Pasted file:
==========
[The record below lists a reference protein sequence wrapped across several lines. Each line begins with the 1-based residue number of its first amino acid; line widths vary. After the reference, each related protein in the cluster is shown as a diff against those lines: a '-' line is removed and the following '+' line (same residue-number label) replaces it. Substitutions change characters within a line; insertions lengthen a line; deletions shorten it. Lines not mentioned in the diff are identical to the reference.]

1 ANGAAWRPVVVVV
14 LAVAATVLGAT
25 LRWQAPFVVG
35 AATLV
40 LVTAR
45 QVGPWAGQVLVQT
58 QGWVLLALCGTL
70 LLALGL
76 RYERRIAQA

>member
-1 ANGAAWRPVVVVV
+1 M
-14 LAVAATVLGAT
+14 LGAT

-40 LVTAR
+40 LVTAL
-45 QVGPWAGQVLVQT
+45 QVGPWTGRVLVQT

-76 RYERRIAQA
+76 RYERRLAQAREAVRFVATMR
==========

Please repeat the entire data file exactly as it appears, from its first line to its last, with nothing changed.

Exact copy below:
[The record below lists a reference protein sequence wrapped across several lines. Each line begins with the 1-based residue number of its first amino acid; line widths vary. After the reference, each related protein in the cluster is shown as a diff against those lines: a '-' line is removed and the following '+' line (same residue-number label) replaces it. Substitutions change characters within a line; insertions lengthen a line; deletions shorten it. Lines not mentioned in the diff are identical to the reference.]

1 ANGAAWRPVVVVV
14 LAVAATVLGAT
25 LRWQAPFVVG
35 AATLV
40 LVTAR
45 QVGPWAGQVLVQT
58 QGWVLLALCGTL
70 LLALGL
76 RYERRIAQA

>member
-1 ANGAAWRPVVVVV
+1 M
-14 LAVAATVLGAT
+14 LGAT

-40 LVTAR
+40 LVTAL
-45 QVGPWAGQVLVQT
+45 QVGPWTGRVLVQT

-76 RYERRIAQA
+76 RYERRLAQAREAVRFVATMR